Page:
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Bar News - May 4, 2007

Morning Mail:An Open Letter to the 2007 Graduating Class


Editor’s Note: This is Part 2 of a 2-part open letter by Charles Holoubek, who has clerked at the Shaheen & Gordon firm in Concord for the past two years. He graduates from Franklin Pierce Law School on May 19, 2007.


By Charles Holoubek




1.  What are the most important things that a lawyer can do to make an effective written presentation to a Court? 


Edit. Revise. Proof. Repeat as needed.


Seriously, though. Know your facts (and I have heard too many judges complain about that). Research the law well. Apply the facts to the law. Shepherd all cases you or your opposing counsel cite. Then Edit. Revise. Proof. Repeat as needed.


Your facts must be complete and accurate, and your law must be good, but even with that your first draft will never be as good as your subsequent ones. Put up the document and come back to it after working on something else. Read it out loud. Have another attorney proof (for legal reasoning and logic) and a paralegal/legal assistant proof (for grammar and spelling). Sometimes it only take a little extra time to turn an “it’ll do” draft into a polished pleading. Find the extra time if you can.


Remember, just like everything else, you will become known – by judges, clerks, other lawyers, and clients and potential clients – for the level of writing you produce.  A lawyer who is known for good, accurate presentations of the law, presented in a well-readable format, will be welcomed and relied upon by the court, and receive more referrals from other lawyers. The better your pleading, the easier it is on a judge to turn it into an order or judgment. Never underestimate the effects of the good will you can build with judges in this simple, but important function.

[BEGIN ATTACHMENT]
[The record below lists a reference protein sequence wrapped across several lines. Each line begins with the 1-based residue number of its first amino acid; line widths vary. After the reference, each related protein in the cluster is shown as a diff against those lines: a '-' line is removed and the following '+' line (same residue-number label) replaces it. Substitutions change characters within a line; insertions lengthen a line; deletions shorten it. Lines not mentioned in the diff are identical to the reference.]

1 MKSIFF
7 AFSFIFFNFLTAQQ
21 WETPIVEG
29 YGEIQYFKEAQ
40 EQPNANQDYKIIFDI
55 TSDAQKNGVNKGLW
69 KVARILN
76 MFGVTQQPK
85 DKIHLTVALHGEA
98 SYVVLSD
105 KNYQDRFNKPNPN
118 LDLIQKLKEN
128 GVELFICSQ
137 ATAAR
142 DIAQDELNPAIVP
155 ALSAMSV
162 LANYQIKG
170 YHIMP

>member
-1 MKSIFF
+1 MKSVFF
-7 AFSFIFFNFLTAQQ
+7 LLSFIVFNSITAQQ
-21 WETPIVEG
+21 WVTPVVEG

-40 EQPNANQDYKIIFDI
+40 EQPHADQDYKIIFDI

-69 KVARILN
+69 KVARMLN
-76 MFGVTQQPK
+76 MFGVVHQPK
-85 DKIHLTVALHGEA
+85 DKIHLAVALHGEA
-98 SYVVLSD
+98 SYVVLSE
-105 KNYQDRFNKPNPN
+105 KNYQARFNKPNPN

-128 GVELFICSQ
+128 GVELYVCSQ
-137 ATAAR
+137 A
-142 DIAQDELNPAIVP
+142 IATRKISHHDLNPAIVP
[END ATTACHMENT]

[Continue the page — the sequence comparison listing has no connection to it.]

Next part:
2.  What role if any does oral argument play in deciding cases where writings have been submitted?


If the writing has been good, then the base level of the argument has been fully covered, and the judge can immediately delve into the minutia with the lawyers. If the writing was very good, the lawyer has successfully framed the issues to his/her benefit so that the oral arguments are just an affirmation of the conclusions the judge has already been led to.


Sometimes, though, if the lawyer is prodigious in his/her oration skills (including changing styles for different judges), he/she can take an average pleading and prevail.  But if he/she is arguing from a well-written pleading, he/she can really shine (and boy is it fun to watch). Don’t handicap your firm’s star orators with sub-par pleadings; it will not be appreciated/ tolerated for long.

3.  Why might lawyers fail to write effective legal argument?


Hopefully, the answer is unanticipated time constraints. If it is lack of skill, they should have gotten more training or taken other action. If it is anticipated lack of time, they are not scheduling effectively or taking on too much work, and need to make changes. Remember, if you cheat a client by knowingly taking on too much work that doesn’t allow you to perform effectively for the client, you are still cheating the client. Not good at all.

4.  What should I do if I am not able to write a persuasive argument in a particular matter?


Ask for help. Visit the law library and get better resources and better educated on that particular matter. Hire out the drafting. Or, if all that fails, refer the client to someone who can more ably represent their interests. You owe it to your client to know your own limitations.